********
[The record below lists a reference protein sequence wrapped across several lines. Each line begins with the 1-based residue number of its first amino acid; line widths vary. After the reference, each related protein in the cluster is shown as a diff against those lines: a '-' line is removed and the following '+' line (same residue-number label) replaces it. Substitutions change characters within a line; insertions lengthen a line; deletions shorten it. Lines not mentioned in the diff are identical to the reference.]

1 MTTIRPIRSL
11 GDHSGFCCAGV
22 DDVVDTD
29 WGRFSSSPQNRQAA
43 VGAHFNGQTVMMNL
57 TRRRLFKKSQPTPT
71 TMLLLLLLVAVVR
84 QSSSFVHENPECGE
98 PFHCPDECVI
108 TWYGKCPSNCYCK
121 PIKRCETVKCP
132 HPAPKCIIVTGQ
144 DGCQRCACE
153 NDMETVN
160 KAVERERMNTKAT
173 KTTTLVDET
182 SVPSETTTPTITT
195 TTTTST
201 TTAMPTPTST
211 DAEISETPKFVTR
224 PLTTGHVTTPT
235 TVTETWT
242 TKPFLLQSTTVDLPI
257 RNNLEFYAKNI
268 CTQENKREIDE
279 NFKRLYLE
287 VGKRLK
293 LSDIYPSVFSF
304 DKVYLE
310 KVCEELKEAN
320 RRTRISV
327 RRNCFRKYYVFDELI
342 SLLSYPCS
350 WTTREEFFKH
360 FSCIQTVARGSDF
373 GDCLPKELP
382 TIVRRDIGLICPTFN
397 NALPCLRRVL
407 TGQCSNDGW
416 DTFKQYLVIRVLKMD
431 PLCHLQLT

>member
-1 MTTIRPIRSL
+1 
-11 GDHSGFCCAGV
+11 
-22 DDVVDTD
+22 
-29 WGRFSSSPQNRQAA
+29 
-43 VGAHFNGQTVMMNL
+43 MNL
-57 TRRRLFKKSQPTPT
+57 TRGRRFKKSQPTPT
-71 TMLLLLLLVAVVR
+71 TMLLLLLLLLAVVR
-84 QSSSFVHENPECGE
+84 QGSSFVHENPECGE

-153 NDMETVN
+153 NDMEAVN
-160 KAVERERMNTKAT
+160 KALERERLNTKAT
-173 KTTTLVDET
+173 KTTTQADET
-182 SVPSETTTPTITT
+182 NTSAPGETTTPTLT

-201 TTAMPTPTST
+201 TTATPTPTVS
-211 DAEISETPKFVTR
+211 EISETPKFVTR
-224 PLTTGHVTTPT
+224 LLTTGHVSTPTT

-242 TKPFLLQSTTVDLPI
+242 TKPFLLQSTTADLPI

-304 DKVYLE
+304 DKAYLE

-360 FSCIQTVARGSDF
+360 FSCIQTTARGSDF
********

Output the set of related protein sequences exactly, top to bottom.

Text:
[The record below lists a reference protein sequence wrapped across several lines. Each line begins with the 1-based residue number of its first amino acid; line widths vary. After the reference, each related protein in the cluster is shown as a diff against those lines: a '-' line is removed and the following '+' line (same residue-number label) replaces it. Substitutions change characters within a line; insertions lengthen a line; deletions shorten it. Lines not mentioned in the diff are identical to the reference.]

1 MTTIRPIRSL
11 GDHSGFCCAGV
22 DDVVDTD
29 WGRFSSSPQNRQAA
43 VGAHFNGQTVMMNL
57 TRRRLFKKSQPTPT
71 TMLLLLLLVAVVR
84 QSSSFVHENPECGE
98 PFHCPDECVI
108 TWYGKCPSNCYCK
121 PIKRCETVKCP
132 HPAPKCIIVTGQ
144 DGCQRCACE
153 NDMETVN
160 KAVERERMNTKAT
173 KTTTLVDET
182 SVPSETTTPTITT
195 TTTTST
201 TTAMPTPTST
211 DAEISETPKFVTR
224 PLTTGHVTTPT
235 TVTETWT
242 TKPFLLQSTTVDLPI
257 RNNLEFYAKNI
268 CTQENKREIDE
279 NFKRLYLE
287 VGKRLK
293 LSDIYPSVFSF
304 DKVYLE
310 KVCEELKEAN
320 RRTRISV
327 RRNCFRKYYVFDELI
342 SLLSYPCS
350 WTTREEFFKH
360 FSCIQTVARGSDF
373 GDCLPKELP
382 TIVRRDIGLICPTFN
397 NALPCLRRVL
407 TGQCSNDGW
416 DTFKQYLVIRVLKMD
431 PLCHLQLT

>member
-1 MTTIRPIRSL
+1 
-11 GDHSGFCCAGV
+11 
-22 DDVVDTD
+22 
-29 WGRFSSSPQNRQAA
+29 
-43 VGAHFNGQTVMMNL
+43 MNL
-57 TRRRLFKKSQPTPT
+57 TRGRRFKKSQPTPT
-71 TMLLLLLLVAVVR
+71 TMLLLLLLLLAVVR
-84 QSSSFVHENPECGE
+84 QGSSFVHENPECGE

-153 NDMETVN
+153 NDMEAVN
-160 KAVERERMNTKAT
+160 KALERERLNTKAT
-173 KTTTLVDET
+173 KTTTQADET
-182 SVPSETTTPTITT
+182 NTSAPGETTTPTLT

-201 TTAMPTPTST
+201 TTATPTPTVS
-211 DAEISETPKFVTR
+211 EISETPKFVTR
-224 PLTTGHVTTPT
+224 LLTTGHVSTPTT

-242 TKPFLLQSTTVDLPI
+242 TKPFLLQSTTADLPI

-304 DKVYLE
+304 DKAYLE

-360 FSCIQTVARGSDF
+360 FSCIQTTARGSDF